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Last updated on April 18, 2014 at 17:24 EDT

Scientists Buzzing Over Coffee Loving Civet

September 30, 2010

The small nocturnal Asian palm civet, a carnivore that is famous for excreting coffee beans that are used in gourmet blends and recipes, has been discovered by French scientists to actually be one of three species of civets.

The scientists said Wednesday that the one species, known as Paradoxurus hermaphroditus, should actually be three, according to molecular testing at the Museum of National History in Paris.

The species have developed separately in different habitats — northeastern India, southeast Asia, and parts of Borneo and the Philippines.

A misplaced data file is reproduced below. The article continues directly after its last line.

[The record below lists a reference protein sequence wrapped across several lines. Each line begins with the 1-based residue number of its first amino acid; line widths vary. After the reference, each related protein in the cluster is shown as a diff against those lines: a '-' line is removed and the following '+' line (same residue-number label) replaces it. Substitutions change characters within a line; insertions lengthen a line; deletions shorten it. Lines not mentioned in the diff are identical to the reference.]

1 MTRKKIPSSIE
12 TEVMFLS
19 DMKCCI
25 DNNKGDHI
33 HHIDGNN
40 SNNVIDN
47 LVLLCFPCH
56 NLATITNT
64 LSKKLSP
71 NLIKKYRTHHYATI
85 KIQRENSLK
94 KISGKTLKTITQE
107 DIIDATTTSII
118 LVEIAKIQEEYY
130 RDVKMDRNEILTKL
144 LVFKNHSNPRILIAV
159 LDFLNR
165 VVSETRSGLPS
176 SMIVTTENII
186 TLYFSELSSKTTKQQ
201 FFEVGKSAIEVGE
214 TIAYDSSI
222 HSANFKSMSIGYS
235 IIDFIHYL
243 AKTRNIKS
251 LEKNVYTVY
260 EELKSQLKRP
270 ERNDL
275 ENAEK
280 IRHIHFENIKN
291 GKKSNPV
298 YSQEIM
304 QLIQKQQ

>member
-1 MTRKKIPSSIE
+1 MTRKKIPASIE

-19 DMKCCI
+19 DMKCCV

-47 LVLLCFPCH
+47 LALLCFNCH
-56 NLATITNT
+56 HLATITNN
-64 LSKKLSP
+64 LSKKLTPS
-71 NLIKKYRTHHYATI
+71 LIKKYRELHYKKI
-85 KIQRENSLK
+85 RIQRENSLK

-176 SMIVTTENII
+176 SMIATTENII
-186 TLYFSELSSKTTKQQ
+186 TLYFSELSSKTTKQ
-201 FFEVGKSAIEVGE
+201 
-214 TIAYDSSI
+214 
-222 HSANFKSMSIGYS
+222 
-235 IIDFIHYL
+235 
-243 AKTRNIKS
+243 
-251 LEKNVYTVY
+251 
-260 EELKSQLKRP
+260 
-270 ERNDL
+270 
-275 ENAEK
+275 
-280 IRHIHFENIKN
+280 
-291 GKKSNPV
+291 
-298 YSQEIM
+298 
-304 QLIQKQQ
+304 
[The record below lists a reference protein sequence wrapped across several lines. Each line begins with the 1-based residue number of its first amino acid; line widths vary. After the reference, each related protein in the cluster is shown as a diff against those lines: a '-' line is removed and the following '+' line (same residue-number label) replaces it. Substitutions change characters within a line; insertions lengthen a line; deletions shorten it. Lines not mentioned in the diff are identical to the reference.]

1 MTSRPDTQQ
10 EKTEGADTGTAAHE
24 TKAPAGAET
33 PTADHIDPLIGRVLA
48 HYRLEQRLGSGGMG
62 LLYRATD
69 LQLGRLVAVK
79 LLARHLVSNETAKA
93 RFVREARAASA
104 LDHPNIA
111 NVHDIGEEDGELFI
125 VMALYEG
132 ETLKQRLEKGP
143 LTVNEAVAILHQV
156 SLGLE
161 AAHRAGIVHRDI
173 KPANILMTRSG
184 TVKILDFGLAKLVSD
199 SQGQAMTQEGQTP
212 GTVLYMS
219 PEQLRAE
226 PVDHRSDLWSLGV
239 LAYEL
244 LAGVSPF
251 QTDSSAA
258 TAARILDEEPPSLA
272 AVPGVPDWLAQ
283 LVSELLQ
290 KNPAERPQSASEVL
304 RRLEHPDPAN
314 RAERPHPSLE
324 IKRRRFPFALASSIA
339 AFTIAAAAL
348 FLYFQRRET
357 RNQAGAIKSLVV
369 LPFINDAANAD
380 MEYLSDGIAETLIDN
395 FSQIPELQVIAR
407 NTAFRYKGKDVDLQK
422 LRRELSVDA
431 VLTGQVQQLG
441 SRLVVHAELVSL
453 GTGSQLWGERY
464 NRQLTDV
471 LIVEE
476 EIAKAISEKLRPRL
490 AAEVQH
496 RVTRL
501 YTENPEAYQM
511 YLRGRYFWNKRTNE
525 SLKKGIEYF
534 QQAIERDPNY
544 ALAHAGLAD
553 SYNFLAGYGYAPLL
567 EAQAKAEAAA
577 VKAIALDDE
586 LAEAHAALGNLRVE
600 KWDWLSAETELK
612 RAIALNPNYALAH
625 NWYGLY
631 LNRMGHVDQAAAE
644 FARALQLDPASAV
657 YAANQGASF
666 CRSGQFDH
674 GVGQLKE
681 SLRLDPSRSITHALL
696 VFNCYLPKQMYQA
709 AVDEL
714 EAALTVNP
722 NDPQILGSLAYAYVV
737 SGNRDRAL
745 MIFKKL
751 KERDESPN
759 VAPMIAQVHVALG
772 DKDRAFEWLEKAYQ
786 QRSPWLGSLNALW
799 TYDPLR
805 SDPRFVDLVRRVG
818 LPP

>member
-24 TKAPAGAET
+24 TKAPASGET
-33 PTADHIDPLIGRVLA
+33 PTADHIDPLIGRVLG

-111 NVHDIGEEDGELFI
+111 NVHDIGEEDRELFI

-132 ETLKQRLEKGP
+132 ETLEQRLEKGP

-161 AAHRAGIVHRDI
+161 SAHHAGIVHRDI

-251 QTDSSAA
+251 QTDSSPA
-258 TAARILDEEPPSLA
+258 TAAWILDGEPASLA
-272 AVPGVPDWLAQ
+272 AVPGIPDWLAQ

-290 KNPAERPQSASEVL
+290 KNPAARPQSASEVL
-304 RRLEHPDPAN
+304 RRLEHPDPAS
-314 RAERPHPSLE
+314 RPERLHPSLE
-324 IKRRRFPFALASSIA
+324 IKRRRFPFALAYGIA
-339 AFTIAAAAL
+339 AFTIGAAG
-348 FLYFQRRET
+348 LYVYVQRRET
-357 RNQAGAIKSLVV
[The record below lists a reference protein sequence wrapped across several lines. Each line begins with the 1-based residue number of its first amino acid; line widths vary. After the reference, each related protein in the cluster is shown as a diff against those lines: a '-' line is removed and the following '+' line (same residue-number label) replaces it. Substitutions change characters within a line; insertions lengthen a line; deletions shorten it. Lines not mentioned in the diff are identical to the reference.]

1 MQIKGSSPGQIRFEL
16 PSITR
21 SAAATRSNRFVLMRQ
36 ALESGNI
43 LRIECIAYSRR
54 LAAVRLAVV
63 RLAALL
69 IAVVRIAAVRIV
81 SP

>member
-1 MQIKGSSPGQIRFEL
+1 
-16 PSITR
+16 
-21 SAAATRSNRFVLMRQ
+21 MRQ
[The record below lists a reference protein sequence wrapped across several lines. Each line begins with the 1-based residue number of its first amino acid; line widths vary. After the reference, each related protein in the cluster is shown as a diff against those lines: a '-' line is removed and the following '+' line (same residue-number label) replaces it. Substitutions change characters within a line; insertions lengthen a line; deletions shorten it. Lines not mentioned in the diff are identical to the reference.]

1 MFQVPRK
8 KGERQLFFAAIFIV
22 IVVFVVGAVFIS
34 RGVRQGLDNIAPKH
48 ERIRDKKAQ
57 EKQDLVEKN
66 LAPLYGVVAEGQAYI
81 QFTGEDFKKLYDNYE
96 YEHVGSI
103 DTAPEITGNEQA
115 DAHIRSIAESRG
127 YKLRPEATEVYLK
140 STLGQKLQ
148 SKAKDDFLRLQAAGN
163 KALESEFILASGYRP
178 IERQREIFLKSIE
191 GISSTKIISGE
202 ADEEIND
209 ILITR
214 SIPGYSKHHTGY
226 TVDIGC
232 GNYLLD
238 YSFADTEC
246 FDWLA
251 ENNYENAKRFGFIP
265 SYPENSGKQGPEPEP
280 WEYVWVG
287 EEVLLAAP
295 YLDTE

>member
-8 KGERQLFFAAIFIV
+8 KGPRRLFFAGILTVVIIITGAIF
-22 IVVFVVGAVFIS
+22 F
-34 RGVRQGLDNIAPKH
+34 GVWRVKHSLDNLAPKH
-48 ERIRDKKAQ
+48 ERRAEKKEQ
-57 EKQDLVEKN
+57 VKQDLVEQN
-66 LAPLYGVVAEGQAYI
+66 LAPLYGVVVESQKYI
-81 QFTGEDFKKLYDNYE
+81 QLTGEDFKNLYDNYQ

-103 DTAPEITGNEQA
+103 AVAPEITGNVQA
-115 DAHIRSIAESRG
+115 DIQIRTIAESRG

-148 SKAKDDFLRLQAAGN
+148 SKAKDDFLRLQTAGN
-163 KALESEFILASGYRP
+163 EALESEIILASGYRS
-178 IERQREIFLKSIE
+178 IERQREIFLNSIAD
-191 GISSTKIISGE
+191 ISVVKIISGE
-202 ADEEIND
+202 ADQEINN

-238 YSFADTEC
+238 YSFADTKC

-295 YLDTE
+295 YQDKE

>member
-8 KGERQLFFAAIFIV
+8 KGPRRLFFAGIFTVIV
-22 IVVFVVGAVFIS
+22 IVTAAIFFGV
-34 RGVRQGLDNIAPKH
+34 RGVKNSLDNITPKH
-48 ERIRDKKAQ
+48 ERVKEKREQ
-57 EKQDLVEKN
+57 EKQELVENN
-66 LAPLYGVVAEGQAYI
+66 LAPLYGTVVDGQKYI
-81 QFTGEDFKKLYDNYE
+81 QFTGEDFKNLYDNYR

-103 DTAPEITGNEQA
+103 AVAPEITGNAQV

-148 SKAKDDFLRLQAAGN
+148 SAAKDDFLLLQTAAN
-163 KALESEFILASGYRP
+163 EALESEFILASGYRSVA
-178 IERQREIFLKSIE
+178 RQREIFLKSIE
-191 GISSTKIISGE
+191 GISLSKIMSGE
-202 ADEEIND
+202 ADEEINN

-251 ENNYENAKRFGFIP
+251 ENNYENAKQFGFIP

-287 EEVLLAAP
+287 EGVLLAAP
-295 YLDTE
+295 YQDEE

The tree-dwelling palm civets are best known for the coffee beans they eat and then excrete. The beans are then collected and used to make a smooth-tasting Indonesian coffee called Kopi Luwak.

The beans come from the ripest fruits eaten by the civet, which are boasted to pass through its digestive tract unscathed, enhanced by enzymes. The beans are roasted before being sold for up to 227 dollars per pound. Only 440 pounds of the coffee are produced each year.

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